After Thwarted Kidnapping Plans, Whitmer Calls for Unity

Gov. Gretchen Whitmer addressed the State of Michigan after a plan to kidnap her and other Michigan government officials was thwarted by state and federal law enforcement agencies. She started by saying thank you to law enforcement and FBI agents who participated in stopping this [...]


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By |2003-04-03T09:00:00-05:00April 3rd, 2003|Uncategorized|

ROYAL OAK/ANN ARBOR – Many people, as they grow older, may feel that their lives are not quite what they need – that their ability to express themselves and their true feelings are constrained by jobs, image and a need to fit in to the general world.
The Kinsey Sicks say “Forget all that!”
These former corporate types have shed their careers and some would say their wardrobes to form what is now know as America’s Favorite Dragapella Beautyshop Quartet.
They make their Motor City debut this month with two outrageous shows in Royal Oak and Ann Arbor. The group, which delights in bad puns, is named for the one-to-six scale devised by Alfred Kinsey to measure sexual orientation, in which a six (get it?) signifies exclusively homosexual behavior.
This is no normal drag show – these guys left behind big-time, professional careers to follow a dream of high-brow satire in bad makeup and big hair.
Their leader, Ben Schatz, attorney and once button-down advisor to President Clinton, served as the administration’s AIDS advisor for two years, leaving in 1999. His Kinsey Sicks personality, Rachel, is as foul-mouthed as she is outspoken. Schatz told the New York Times that Rachel is a “direct response to the work I was doing,” which required him to be a “likable, respectable, consumable homosexual – on TV … But being diplomatic 24 hours a day really doesn’t suit me, as Rachel can attest.”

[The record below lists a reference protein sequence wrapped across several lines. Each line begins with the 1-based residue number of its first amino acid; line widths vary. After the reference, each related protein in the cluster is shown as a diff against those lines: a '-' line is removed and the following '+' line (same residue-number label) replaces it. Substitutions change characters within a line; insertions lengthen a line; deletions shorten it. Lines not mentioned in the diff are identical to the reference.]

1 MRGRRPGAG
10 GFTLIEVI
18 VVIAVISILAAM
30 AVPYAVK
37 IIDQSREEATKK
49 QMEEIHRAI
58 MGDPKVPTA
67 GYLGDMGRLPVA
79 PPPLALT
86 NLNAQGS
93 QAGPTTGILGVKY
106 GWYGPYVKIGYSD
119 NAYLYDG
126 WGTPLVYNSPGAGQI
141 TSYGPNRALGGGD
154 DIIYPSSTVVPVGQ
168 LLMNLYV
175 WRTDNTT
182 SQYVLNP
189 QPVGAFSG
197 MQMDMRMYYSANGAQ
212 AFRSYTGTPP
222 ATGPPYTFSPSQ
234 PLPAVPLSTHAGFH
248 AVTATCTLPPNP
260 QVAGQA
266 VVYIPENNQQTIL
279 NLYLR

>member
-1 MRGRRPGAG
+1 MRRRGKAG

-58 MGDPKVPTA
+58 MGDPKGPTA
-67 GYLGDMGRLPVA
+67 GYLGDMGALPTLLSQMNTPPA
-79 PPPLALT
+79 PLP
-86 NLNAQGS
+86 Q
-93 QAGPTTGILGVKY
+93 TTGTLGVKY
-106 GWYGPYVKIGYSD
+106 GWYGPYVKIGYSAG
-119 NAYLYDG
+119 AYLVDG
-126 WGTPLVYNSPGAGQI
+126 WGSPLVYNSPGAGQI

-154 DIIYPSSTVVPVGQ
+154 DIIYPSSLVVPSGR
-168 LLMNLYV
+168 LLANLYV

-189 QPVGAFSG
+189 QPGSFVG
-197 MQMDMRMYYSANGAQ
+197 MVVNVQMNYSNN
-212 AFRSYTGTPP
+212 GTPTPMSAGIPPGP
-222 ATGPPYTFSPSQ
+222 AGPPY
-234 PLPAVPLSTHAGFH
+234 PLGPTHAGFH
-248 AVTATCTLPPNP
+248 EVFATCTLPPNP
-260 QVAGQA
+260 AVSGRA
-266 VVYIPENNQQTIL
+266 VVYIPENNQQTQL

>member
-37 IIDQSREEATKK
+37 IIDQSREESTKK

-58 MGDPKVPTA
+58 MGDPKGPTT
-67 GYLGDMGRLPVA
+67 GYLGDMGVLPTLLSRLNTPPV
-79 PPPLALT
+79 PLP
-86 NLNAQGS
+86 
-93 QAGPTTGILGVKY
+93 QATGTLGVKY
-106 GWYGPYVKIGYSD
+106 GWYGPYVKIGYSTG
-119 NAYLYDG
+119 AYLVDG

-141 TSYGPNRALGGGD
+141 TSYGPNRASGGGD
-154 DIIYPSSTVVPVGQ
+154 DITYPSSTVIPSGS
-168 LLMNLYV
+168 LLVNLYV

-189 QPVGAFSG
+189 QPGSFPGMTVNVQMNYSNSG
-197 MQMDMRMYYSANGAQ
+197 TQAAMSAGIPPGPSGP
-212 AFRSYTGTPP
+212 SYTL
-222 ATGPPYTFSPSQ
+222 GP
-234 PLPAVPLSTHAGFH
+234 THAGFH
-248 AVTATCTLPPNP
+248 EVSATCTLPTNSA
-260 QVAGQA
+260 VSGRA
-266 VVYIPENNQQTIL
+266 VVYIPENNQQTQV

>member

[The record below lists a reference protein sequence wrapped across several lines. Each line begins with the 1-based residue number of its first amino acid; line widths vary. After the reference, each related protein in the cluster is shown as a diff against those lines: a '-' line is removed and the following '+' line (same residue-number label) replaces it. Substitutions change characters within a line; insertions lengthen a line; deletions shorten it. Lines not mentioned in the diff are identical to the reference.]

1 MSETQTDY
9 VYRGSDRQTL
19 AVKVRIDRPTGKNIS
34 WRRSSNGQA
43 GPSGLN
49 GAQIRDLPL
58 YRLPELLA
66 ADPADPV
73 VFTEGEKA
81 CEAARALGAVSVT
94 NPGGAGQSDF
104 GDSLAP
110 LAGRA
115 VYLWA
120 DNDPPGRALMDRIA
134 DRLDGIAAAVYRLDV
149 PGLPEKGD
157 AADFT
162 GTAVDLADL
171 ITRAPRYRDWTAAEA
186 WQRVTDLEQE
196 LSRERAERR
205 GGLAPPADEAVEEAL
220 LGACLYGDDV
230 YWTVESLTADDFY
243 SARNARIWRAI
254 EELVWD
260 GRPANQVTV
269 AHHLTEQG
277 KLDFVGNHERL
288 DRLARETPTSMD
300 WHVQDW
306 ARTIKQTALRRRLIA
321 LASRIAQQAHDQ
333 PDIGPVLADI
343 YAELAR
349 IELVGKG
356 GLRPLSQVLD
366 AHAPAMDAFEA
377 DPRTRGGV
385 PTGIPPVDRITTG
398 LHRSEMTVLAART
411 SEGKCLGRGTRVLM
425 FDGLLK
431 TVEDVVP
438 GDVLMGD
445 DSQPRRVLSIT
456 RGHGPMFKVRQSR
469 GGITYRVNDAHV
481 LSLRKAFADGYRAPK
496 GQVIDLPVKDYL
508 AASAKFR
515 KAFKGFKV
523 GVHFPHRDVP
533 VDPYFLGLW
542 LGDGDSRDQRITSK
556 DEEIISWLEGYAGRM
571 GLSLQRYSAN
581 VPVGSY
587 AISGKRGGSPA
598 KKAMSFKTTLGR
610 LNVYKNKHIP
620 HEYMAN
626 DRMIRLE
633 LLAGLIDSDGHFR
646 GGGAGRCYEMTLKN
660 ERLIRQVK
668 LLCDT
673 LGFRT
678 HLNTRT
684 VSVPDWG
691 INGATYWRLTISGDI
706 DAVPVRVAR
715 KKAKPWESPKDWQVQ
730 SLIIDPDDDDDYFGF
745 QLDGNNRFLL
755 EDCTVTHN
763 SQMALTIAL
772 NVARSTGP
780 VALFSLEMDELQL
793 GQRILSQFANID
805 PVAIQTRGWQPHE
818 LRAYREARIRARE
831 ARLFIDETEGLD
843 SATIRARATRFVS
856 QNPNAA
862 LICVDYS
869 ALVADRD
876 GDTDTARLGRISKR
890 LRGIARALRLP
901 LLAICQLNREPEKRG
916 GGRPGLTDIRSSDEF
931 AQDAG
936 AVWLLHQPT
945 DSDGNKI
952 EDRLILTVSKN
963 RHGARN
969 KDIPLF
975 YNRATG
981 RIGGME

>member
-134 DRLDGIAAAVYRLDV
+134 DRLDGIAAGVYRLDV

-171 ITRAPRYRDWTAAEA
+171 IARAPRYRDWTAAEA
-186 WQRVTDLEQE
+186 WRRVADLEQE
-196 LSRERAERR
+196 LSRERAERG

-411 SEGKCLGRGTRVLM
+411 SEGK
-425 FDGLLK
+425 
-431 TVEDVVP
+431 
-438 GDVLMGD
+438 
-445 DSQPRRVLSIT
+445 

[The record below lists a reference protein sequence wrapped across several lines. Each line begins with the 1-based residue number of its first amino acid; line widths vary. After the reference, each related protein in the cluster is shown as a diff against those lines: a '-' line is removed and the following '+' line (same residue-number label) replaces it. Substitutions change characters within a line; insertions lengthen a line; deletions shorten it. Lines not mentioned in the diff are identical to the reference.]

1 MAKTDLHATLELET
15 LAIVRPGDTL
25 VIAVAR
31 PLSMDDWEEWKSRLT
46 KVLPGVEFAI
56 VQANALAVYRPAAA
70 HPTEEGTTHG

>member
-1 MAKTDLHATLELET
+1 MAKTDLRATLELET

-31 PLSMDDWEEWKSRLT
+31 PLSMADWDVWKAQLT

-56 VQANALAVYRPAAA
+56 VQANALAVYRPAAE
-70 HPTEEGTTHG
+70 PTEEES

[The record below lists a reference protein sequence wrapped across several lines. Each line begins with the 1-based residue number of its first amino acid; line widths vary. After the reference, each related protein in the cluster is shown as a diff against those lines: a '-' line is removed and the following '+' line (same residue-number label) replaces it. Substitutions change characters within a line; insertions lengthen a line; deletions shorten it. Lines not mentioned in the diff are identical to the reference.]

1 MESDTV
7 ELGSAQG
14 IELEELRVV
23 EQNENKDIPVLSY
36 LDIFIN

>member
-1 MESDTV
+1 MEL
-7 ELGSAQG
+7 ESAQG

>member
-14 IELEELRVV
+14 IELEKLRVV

Another colorful character, Winnie, is also a transformed attorney. Keller is a one-time corporate lawyer and later the executive director of an AIDS legal services agency in Chicago. Winnie is a nerdy lesbian with thick glasses, who begins each performance with a bossy command that the audience sit boy-girl, boy-girl.
The other Kinseys have also created characters with big personalities and big hair. Maurice Kelly, 40, as the platinum blonde Trixie, and Chris Dilley,29, as slinky Trampolina, are a pair of divas that spar, sass and tell it like they see it. Dilley was the last to join the group, originally as an understudy. Keller is the costume, set and lighting designer, and he and Dilley arrange the songs that Schatz writes.
The Kinseys began innocently enough as a group of friends playing around at parties and fundraising events. The act took on a life of its own, though, when a talent producer recognized the extraordinary abilities of the group.
His instincts were right. The Kinsey Sicks have become one of the hottest gay acts in the country.
Even the Harvard Alumni Bulletin extolled the amazing talents of the group, and particularly Schatz, a school alumnus (Law School ’85). The Review said: “They say you can be anything you want with a Harvard Law degree. You can even be Rachel. It doesn’t take long to get to know her. She bounds onto the stage all mouth and hair bow. She barks and she bites. She writes the songs that make the whole world plotz with laughter. She is, says someone who knows her very, very well, everything you don’t want your daughter to be. Including a man.”
“Between The Lines” is bringing The Kinsey Sicks to Michigan to celebrate its 10th Anniversary. They will appear April 23 at Mark Ridley’s Comedy Castle in Royal Oak, and April 24 at The Ark in Ann Arbor. Tickets are $30 and are available through or by calling 1-800-494-TIXS (-8497).

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